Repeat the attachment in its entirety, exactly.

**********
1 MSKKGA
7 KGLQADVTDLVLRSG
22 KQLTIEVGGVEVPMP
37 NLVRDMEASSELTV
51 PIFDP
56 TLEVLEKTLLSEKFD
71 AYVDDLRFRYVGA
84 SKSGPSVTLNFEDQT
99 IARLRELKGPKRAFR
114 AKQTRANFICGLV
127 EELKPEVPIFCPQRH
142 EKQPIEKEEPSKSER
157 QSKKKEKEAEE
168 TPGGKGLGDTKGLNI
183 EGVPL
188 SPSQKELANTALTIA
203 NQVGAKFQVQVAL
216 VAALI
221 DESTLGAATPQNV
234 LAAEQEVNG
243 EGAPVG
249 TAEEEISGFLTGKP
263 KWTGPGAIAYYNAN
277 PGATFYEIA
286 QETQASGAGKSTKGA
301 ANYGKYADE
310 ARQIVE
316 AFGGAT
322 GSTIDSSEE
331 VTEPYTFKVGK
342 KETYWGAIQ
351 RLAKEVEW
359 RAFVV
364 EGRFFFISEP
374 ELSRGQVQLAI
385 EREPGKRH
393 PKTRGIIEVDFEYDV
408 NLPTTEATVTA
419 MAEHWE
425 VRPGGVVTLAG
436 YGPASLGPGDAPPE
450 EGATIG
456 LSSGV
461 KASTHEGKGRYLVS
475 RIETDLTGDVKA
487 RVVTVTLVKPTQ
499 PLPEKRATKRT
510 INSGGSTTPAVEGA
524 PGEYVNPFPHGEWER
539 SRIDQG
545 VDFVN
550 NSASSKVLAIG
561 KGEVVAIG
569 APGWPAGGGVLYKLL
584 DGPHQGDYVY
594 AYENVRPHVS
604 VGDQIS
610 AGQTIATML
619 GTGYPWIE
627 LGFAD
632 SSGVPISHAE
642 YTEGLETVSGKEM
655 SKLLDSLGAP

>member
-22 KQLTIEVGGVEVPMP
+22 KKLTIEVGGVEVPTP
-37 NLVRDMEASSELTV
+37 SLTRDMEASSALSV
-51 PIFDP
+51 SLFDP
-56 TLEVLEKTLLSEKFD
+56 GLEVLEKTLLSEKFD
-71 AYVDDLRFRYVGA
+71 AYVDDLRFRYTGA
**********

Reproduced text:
1 MSKKGA
7 KGLQADVTDLVLRSG
22 KQLTIEVGGVEVPMP
37 NLVRDMEASSELTV
51 PIFDP
56 TLEVLEKTLLSEKFD
71 AYVDDLRFRYVGA
84 SKSGPSVTLNFEDQT
99 IARLRELKGPKRAFR
114 AKQTRANFICGLV
127 EELKPEVPIFCPQRH
142 EKQPIEKEEPSKSER
157 QSKKKEKEAEE
168 TPGGKGLGDTKGLNI
183 EGVPL
188 SPSQKELANTALTIA
203 NQVGAKFQVQVAL
216 VAALI
221 DESTLGAATPQNV
234 LAAEQEVNG
243 EGAPVG
249 TAEEEISGFLTGKP
263 KWTGPGAIAYYNAN
277 PGATFYEIA
286 QETQASGAGKSTKGA
301 ANYGKYADE
310 ARQIVE
316 AFGGAT
322 GSTIDSSEE
331 VTEPYTFKVGK
342 KETYWGAIQ
351 RLAKEVEW
359 RAFVV
364 EGRFFFISEP
374 ELSRGQVQLAI
385 EREPGKRH
393 PKTRGIIEVDFEYDV
408 NLPTTEATVTA
419 MAEHWE
425 VRPGGVVTLAG
436 YGPASLGPGDAPPE
450 EGATIG
456 LSSGV
461 KASTHEGKGRYLVS
475 RIETDLTGDVKA
487 RVVTVTLVKPTQ
499 PLPEKRATKRT
510 INSGGSTTPAVEGA
524 PGEYVNPFPHGEWER
539 SRIDQG
545 VDFVN
550 NSASSKVLAIG
561 KGEVVAIG
569 APGWPAGGGVLYKLL
584 DGPHQGDYVY
594 AYENVRPHVS
604 VGDQIS
610 AGQTIATML
619 GTGYPWIE
627 LGFAD
632 SSGVPISHAE
642 YTEGLETVSGKEM
655 SKLLDSLGAP

>member
-22 KQLTIEVGGVEVPMP
+22 KKLTIEVGGVEVPTP
-37 NLVRDMEASSELTV
+37 SLTRDMEASSALSV
-51 PIFDP
+51 SLFDP
-56 TLEVLEKTLLSEKFD
+56 GLEVLEKTLLSEKFD
-71 AYVDDLRFRYVGA
+71 AYVDDLRFRYTGA